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Guy Morgan hesitated a little and then concluded to go. The place
selected was a lovely spot, known in all the neighborhood as "the old
mill." It was on the banks of the Quassit River, where the stream ran
fast, and the grass was green, and great trees with drooping boughs shut
away the July sunlight.

Among the rest were Dick Osgood and his little sister Hetty, the one
human being whom he seemed really and tenderly to love. The teacher's
eyes were on him for this one day, and he did not venture to insult the
older scholars or domineer over the little ones. He and Guy kept apart
as much as they conveniently could; and Guy entered into the spirit of
the day, and really enjoyed it much better than he had anticipated.

Dinner was spread on the grass, and though it was eaten with pewter
spoons, and out of crockery of every hue and kind, it was certainly
eaten with greater enjoyment and keener appetite than if it had been
served in the finest dining room.

They made dinner last as long as they could, and then they scattered
here and there, to enjoy themselves as they liked.

[Illustration: _"Guy Morgan caught her by her long, golden hair."_]

On the bridge, just above the falls, stood a little group, fishing.
Among them were Dick Osgood and his sister. Guy Morgan, always deeply
interested in the study of botany, was a little distance away, with one
of the teachers, pulling in pieces a curious flower.

Suddenly a wild cry arose above the sultry stillness of the summer
afternoon and the hum of quiet voices round. It was Dick Osgood's cry:
"She's in, boys! Hetty's in the river, and _I_ can't swim. O, save her!
save her! Will _no_ one try?"

Before the words were out of his lips, they all saw Guy Morgan coming
with flying feet, - a race for life. He unbuttoned coat and vest as he
ran, and cast them off as he neared the bridge. He kicked off his shoes,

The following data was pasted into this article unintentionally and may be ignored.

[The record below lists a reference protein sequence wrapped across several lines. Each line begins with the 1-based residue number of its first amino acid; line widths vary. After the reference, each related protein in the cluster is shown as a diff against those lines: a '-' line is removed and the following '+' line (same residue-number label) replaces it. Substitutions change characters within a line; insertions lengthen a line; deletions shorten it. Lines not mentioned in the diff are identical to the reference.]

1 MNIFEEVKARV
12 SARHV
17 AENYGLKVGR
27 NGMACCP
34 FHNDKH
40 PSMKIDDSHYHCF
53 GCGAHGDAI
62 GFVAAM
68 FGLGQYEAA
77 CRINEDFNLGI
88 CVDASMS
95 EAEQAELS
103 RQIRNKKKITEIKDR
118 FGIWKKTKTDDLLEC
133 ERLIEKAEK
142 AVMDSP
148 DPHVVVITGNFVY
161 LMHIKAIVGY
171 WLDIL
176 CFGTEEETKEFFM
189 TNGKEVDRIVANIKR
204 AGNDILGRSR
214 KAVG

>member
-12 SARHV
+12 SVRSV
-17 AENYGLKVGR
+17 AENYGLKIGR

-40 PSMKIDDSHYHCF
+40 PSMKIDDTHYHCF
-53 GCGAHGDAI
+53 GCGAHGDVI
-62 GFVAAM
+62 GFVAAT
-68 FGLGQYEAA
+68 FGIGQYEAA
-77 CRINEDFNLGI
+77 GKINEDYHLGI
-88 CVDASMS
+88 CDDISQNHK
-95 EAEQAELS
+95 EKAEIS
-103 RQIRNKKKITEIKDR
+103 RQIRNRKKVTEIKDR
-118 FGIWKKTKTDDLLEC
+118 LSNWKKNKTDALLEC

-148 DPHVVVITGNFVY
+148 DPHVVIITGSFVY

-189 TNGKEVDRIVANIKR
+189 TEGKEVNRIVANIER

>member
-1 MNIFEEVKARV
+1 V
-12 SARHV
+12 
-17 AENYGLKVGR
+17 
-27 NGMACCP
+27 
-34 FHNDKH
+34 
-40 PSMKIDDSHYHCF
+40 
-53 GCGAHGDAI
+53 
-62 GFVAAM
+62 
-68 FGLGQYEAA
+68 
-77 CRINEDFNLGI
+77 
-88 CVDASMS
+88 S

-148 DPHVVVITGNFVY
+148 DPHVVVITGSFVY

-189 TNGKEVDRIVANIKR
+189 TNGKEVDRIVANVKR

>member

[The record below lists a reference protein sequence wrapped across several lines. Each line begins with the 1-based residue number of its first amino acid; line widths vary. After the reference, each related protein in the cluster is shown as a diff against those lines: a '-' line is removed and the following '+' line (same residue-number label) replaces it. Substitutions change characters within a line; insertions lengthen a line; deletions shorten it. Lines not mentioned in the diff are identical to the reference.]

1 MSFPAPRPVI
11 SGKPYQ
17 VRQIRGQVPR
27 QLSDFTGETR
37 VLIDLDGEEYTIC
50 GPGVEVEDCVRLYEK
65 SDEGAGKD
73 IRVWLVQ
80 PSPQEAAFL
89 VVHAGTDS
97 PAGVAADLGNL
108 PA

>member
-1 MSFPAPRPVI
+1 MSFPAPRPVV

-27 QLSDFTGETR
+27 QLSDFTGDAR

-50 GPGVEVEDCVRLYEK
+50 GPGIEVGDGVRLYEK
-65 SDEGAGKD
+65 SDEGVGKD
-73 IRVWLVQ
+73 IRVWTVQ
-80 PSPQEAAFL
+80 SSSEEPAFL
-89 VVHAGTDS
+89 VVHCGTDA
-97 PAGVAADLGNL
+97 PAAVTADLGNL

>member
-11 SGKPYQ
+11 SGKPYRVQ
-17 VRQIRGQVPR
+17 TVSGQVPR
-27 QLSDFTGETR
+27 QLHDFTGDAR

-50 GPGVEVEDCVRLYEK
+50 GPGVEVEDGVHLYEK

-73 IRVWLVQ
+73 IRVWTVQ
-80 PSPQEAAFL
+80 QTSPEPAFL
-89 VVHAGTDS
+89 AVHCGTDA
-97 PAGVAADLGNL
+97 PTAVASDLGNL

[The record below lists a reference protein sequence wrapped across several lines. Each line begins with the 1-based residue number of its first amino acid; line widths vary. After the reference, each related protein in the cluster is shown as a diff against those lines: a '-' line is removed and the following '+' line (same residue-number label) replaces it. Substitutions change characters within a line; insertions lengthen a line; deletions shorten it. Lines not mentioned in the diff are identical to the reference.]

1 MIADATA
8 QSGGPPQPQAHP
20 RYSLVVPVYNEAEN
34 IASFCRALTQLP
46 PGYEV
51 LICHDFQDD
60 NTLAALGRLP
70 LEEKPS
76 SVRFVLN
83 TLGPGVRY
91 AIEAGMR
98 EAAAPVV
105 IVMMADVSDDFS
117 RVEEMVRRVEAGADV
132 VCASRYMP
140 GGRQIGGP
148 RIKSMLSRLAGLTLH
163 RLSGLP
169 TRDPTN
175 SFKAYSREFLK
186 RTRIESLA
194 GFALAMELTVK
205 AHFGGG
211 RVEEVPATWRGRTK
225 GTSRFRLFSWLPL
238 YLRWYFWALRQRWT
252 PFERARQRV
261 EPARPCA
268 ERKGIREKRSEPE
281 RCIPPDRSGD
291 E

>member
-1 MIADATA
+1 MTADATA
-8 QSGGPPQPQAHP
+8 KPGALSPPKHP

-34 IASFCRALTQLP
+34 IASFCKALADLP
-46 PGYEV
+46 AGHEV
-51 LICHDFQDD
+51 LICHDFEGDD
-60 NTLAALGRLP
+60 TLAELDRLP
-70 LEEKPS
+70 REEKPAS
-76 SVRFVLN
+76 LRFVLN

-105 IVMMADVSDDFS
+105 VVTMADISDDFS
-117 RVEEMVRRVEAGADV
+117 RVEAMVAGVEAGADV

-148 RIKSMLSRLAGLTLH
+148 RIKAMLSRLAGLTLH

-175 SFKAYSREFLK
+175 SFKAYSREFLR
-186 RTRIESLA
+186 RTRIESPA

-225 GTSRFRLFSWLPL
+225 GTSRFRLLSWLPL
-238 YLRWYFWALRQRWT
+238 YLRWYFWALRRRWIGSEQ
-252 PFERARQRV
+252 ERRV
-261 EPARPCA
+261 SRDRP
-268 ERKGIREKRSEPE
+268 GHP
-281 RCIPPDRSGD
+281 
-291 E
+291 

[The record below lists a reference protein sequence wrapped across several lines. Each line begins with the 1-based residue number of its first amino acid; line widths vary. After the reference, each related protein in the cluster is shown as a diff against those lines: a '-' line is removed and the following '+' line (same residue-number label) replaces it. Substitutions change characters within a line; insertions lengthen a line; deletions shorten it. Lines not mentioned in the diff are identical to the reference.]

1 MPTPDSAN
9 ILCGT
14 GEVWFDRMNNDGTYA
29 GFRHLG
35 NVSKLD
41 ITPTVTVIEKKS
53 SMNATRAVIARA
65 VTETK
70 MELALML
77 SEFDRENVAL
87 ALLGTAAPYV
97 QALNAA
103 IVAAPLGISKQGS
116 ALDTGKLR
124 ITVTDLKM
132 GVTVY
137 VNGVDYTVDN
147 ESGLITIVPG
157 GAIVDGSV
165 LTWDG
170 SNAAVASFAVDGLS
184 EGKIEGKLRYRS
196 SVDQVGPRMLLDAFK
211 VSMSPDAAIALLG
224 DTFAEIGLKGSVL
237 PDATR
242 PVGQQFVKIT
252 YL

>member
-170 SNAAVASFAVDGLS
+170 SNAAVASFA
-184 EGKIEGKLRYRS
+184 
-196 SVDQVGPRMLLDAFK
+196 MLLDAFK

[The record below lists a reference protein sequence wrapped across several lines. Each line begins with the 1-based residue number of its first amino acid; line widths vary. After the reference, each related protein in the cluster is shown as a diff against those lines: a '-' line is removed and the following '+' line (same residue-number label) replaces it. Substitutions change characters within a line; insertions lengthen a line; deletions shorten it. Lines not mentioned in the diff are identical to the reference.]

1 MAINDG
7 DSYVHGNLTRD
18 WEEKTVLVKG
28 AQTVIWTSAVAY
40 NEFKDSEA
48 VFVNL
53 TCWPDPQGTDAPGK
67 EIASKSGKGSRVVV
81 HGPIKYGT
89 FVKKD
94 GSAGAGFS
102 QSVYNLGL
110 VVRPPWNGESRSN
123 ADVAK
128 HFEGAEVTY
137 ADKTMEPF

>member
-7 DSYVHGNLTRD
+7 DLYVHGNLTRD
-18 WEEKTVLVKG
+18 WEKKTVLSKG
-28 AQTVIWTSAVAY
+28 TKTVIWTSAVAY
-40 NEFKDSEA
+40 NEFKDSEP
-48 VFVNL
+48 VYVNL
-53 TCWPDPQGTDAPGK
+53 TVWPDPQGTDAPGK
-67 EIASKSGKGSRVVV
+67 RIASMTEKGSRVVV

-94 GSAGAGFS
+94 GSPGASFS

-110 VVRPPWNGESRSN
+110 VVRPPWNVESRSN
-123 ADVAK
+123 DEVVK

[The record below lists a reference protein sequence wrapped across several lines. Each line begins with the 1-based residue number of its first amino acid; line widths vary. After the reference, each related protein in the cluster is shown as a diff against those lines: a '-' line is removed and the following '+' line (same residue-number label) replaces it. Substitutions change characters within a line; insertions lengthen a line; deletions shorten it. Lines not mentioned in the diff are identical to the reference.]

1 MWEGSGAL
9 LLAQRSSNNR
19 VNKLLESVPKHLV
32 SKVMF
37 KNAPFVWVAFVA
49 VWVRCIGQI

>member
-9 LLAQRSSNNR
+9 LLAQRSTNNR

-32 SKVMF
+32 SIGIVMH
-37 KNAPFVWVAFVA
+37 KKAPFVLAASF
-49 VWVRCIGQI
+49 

and threw himself over.

They heard him strike the water. He went under, rose again, and then
struck out toward the golden head, which just then rose for the second
time. Every one who stood there lived moments which seemed hours.

Mr. Sharp, the teacher with whom Guy had been talking, and some of the
boys, got a strong rope, and running down the stream, threw it out on
the water just above the falls, where Guy could reach it if he could get
so near the shore - _if!_

The water was very deep where Hetty had fallen in, and the river ran
fast. It was sweeping the poor child on, and Dick Osgood threw himself
upon the bridge, and sobbed and screamed. When she rose the third time,
she was near the falls. A moment more and she would go over, down on
the jagged, cruel rocks beneath.

But that time Guy Morgan caught her - caught her by her long, glistening,
golden hair. Mr. Sharp shouted to him. He saw the rope, and swam toward
it, his strong right arm beating the water back with hammer-strokes - his
left motionless, holding his white burden.

"O God!" Mr. Sharp prayed fervently, "keep him up, spare his strength a
little longer, a little longer!" A moment more and he reached the rope
and clung to it desperately, while teacher and boys drew the two in over
the slippery edge, out of the horrible, seething waters, and took them
in their arms. But they were both silent and motionless. Mr. Sharp spoke
Guy's name, but he did not answer. Would either of them ever answer

Teachers and scholars went to work alike for their restoration. It was
well that there was intelligent guidance, or their best efforts might
have failed.

Guy, being the stronger, was first to revive. "Is Hetty safe?" he asked.

"Only God knows?" Mr. Sharp answered. "We are doing our best."

It was almost half an hour before Hetty opened her blue eyes. Meantime
Dick had been utterly frantic and helpless. He had sobbed and groaned
and even prayed, in a wild fashion of his own, which perhaps the pitying
Father understood and answered.

When he heard his sister's voice, he was like one beside himself with
joy; but Mr. Sharp quieted him by a few low, firm words, which no one